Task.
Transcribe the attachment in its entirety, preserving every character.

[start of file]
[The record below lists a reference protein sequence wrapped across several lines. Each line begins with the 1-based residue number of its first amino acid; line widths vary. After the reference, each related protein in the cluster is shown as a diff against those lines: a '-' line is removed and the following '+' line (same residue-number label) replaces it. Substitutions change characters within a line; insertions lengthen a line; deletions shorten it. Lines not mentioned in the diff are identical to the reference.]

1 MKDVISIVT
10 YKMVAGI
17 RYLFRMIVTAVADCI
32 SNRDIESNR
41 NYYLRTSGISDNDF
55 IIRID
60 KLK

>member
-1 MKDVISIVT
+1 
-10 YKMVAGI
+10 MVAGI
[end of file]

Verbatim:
[The record below lists a reference protein sequence wrapped across several lines. Each line begins with the 1-based residue number of its first amino acid; line widths vary. After the reference, each related protein in the cluster is shown as a diff against those lines: a '-' line is removed and the following '+' line (same residue-number label) replaces it. Substitutions change characters within a line; insertions lengthen a line; deletions shorten it. Lines not mentioned in the diff are identical to the reference.]

1 MKDVISIVT
10 YKMVAGI
17 RYLFRMIVTAVADCI
32 SNRDIESNR
41 NYYLRTSGISDNDF
55 IIRID
60 KLK

>member
-1 MKDVISIVT
+1 
-10 YKMVAGI
+10 MVAGI